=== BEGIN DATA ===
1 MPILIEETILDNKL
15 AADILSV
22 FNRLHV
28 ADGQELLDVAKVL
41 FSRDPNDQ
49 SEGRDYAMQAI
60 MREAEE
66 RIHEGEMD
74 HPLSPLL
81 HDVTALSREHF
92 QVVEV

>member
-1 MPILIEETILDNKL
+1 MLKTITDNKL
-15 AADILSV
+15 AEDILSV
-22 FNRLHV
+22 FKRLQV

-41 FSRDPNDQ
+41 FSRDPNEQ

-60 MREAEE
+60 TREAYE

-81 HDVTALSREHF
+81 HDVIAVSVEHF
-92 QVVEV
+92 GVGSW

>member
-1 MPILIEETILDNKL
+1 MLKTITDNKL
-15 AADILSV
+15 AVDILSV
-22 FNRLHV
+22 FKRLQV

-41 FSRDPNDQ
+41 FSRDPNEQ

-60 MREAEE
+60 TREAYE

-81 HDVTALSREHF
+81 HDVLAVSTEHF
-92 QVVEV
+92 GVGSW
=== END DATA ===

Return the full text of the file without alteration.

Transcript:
1 MPILIEETILDNKL
15 AADILSV
22 FNRLHV
28 ADGQELLDVAKVL
41 FSRDPNDQ
49 SEGRDYAMQAI
60 MREAEE
66 RIHEGEMD
74 HPLSPLL
81 HDVTALSREHF
92 QVVEV

>member
-1 MPILIEETILDNKL
+1 MLKTITDNKL
-15 AADILSV
+15 AEDILSV
-22 FNRLHV
+22 FKRLQV

-41 FSRDPNDQ
+41 FSRDPNEQ

-60 MREAEE
+60 TREAYE

-81 HDVTALSREHF
+81 HDVIAVSVEHF
-92 QVVEV
+92 GVGSW

>member
-1 MPILIEETILDNKL
+1 MLKTITDNKL
-15 AADILSV
+15 AVDILSV
-22 FNRLHV
+22 FKRLQV

-41 FSRDPNDQ
+41 FSRDPNEQ

-60 MREAEE
+60 TREAYE

-81 HDVTALSREHF
+81 HDVLAVSTEHF
-92 QVVEV
+92 GVGSW